Darren Grayson Chng, our Singapore corespondent, reports on the first uses of the Singapore's Protection from Online Falsehoods and Manipulation Act (POFMA).
The passing of POFMA on 8 May 2019 created the biggest hoo-ha (see here for my earlier article). Then all we could hear was the faint sound of a clock ticking amid a sea of silence, through POFMA’s enactment on 2 October. It was only a matter of time before the Government used POFMA. But when?
Well the itching wait is now over. POFMA was used three times within five days in November. Two Correction Directions were issued to individuals, and a Targeted Correction Direction was issued to Facebook.
As a quick recap, POFMA (Protection from Online Falsehoods and Manipulation Act) is Singapore’s anti-fake news law. It has extra-territorial effect, and allows any Minister to issue a Correction Direction to a communicator of a false statement, requiring him/her to communicate in Singapore a “correction notice”. The Direction may require the communicator to place the correction notice in a specified proximity to every copy of the false statement of fact.
POFMA also allows a Minister to issue a Targeted Correction Direction to the internet intermediary whose service is used in communicating the false statement in Singapore. It requires the internet intermediary to communicate a correction notice to end-users in Singapore who access the false statement.
The first Correction Direction
It was an anticlimax, I thought. Opposition party member Brad Bowyer had made a Facebook post on 13 November, implying that the Singapore Government controlled Temasek’s and GIC’s investment decisions. This was false, the Government said on its fact-checking website, Factually. (Temasek is an investment company incorporated in 1974 to hold and manage the Singapore Government’s investments. GIC is a sovereign wealth fund established in 1981 by the Singapore Government to manage Singapore’s foreign reserves.)
On 25 November, the Minister for Finance instructed the POFMA Office to issue a Correction Direction to Bowyer, requiring him “to carry in full, the Correction Notice at the top of his Facebook post.” Bowyer complied by inserting a note at the top of his Facebook post that his post contained false statements of fact, as well as a link to “the correct facts”.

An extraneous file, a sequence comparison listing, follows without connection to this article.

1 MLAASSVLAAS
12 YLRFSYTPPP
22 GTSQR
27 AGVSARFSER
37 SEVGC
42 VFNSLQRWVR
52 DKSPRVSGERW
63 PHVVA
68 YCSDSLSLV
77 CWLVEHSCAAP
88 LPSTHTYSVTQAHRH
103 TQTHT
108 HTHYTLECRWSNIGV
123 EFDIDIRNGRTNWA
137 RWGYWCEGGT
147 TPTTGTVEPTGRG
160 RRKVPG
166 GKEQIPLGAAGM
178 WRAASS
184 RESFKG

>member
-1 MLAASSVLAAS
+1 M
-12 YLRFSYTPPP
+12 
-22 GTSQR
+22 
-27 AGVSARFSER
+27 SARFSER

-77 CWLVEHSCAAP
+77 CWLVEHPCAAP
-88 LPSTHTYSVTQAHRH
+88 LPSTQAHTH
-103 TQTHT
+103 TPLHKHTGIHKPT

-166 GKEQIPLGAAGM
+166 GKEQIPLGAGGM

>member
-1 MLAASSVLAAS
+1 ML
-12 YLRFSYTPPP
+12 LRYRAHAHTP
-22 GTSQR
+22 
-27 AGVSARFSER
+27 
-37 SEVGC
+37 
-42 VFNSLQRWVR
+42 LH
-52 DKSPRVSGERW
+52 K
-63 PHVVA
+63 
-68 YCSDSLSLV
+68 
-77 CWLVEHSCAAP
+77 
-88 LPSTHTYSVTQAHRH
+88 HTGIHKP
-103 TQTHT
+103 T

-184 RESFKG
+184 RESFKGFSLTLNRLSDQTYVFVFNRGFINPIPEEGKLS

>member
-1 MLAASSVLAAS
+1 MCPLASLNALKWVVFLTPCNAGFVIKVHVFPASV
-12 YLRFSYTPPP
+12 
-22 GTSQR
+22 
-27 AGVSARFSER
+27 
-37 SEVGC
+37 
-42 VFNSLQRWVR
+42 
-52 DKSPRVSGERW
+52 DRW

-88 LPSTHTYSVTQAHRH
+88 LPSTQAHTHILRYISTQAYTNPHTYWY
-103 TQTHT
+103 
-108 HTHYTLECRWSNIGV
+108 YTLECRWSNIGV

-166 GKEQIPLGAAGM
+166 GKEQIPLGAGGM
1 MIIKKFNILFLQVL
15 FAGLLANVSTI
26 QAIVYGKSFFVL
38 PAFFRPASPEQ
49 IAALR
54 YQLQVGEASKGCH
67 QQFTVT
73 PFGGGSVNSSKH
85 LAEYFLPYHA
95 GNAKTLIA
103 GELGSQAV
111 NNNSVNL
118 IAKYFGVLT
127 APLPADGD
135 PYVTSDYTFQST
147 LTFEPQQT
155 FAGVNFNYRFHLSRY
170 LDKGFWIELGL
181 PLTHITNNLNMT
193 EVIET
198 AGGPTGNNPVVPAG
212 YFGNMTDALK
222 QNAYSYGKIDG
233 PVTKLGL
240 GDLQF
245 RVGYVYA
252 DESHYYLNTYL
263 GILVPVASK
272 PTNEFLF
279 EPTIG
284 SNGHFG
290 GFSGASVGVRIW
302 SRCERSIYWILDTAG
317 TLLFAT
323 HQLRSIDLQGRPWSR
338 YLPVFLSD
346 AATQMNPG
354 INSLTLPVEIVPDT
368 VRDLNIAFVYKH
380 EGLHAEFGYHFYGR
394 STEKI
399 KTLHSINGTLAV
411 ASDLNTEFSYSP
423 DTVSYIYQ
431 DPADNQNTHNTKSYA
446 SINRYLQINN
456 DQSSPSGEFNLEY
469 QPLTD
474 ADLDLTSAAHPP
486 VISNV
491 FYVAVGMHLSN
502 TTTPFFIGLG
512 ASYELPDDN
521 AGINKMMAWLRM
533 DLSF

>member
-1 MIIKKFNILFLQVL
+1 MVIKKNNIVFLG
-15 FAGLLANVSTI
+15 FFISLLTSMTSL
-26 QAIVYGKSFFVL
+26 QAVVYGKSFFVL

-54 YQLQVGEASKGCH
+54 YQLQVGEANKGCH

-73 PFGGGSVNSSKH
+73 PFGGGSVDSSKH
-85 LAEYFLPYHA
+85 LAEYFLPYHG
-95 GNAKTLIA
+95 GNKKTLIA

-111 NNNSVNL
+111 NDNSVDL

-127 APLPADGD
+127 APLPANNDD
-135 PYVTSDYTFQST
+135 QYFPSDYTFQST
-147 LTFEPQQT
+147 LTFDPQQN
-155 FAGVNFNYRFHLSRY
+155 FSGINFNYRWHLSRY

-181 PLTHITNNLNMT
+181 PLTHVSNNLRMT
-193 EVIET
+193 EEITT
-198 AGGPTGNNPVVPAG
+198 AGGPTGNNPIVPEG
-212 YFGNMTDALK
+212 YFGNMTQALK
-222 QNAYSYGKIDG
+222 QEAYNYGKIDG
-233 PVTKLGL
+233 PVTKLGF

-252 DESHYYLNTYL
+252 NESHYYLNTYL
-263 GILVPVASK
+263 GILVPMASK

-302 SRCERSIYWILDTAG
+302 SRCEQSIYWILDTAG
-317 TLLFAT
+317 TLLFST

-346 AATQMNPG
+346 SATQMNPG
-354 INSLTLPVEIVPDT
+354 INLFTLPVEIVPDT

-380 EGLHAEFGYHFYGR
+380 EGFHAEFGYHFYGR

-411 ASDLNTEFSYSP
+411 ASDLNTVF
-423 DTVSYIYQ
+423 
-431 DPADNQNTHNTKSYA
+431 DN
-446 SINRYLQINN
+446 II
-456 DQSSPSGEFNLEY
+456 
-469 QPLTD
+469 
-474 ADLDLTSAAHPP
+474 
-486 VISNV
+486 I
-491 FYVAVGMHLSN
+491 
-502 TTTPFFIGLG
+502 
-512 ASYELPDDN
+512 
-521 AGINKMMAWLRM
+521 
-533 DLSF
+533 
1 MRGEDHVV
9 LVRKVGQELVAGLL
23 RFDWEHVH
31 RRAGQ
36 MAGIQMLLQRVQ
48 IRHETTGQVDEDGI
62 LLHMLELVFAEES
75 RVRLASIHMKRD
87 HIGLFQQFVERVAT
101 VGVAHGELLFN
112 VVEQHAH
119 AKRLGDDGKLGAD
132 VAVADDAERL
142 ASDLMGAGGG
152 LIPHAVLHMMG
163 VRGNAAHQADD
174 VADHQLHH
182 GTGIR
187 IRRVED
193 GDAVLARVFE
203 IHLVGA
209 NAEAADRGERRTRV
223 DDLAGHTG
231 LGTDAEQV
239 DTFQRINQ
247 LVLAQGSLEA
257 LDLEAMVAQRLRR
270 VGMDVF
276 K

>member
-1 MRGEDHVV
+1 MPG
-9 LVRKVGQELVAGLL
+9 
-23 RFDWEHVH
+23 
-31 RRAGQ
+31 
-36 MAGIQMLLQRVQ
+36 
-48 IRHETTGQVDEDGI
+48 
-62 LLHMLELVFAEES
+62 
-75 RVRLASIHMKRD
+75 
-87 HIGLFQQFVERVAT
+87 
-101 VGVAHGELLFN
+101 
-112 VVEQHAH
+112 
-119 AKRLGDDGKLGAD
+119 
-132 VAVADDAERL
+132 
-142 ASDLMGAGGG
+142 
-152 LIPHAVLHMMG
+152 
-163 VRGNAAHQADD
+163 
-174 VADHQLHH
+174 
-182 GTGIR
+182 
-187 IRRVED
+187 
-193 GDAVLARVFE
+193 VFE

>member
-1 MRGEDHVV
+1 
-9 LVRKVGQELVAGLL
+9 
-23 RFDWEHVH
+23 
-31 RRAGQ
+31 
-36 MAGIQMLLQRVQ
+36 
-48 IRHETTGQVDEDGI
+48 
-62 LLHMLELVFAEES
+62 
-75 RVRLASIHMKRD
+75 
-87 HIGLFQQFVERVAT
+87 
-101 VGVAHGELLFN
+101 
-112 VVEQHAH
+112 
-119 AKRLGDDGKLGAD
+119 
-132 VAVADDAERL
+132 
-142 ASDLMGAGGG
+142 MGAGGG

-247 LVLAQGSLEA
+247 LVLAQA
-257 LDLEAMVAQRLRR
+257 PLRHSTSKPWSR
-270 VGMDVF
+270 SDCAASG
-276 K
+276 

A friend working as in-house counsel in Singapore said: “I think it is unsurprising that the first person to be charged under POFMA would be a politician, and for propagating false news regarding the government. I hope the person, who posted a somewhat insincere apology, appeals, to test the system and the procedures for appeal.”
Truth be told, before 25 November, many Singaporeans including myself had not even heard of Brad Bowyer so by taking this action the Singapore Government may simply have drawn international attention to a Facebook post which might otherwise only have been read by a smaller group of Singaporeans. But I can understand why the Government would want to invoke POFMA, and was impressed that it only took them 12 days to gather the statistics and get the necessary approvals to publish their corrections on Factually.
What I am wondering, however, is what to do with these two pieces of information? Like Bowyer’s Facebook post, the Government’s “corrections and clarifications” come as assertions, without references. So I wonder if we are left in a “he said she said” quandary. Are we meant to believe these assertions because they come from the Government? Or are we meant to perform our own investigations? Is the Government happy to let Singaporeans decide who and what to believe?
In any event, my friend may get his wish. Boyer published a Facebook post on 28 November saying: “Currently, I am still studying the final implementation of the legislation and its processes and so reserve my right to appeal at the appropriate time and in the appropriate manner.”
The second Correction Direction
On 28 November, the Minister for Finance instructed the POFMA Office to issue a Correction Direction to Alex Tan Zhi Xiang with regard to a Facebook post published on 23 November, on the “States Times Review” Facebook page. Tan is the editor of the States Times Review (STR) and runs its Facebook page.
According to Factually, the Facebook post contained “false statements of fact”, and the States Times Review had made “scurrilous accusations against the Elections Department, the Prime Minister, and the election process in Singapore”.
However, as at 1 December, the Facebook post remained in its entirety without any correction notice. A post was published in the evening of 28 November stating: “…the site is based in Australia and it obeys only Australian jurisdiction. No foreign government orders or censorship demands will be acceded with.”
The Targeted Correction Direction
On 29 November, the Minister for Home Affairs instructed the POFMA Office to issue the Direction to Facebook, “following Mr Alex Tan Zhi Xiang’s non-compliance with the Correction Direction”. The Direction required Facebook to publish a Correction Notice on the STR’s 23 November Facebook post.
This is how Facebook complied:
On 29 November, the STR published a Facebook post announcing that Tan had “reposted his ‘offending’ article in three other social media platforms: Twitter, Google and Linkedin”.
I am eagerly waiting to see what the Government is going to do about this, as well as Tan’s refusal to comply with the Correction Direction issued to him. The POFMA Office had issued a media release on 29 November saying that it had commenced investigations against Tan for failing to comply with the Correction Direction.
Under POFMA, an individual who fails to comply with a Correction Direction and who has no reasonable excuse for his/her failure, can be fined up to SGD 20,000 and/or jailed for up to a year.
Darren Grayson Chng is our International Associate Editor for Singapore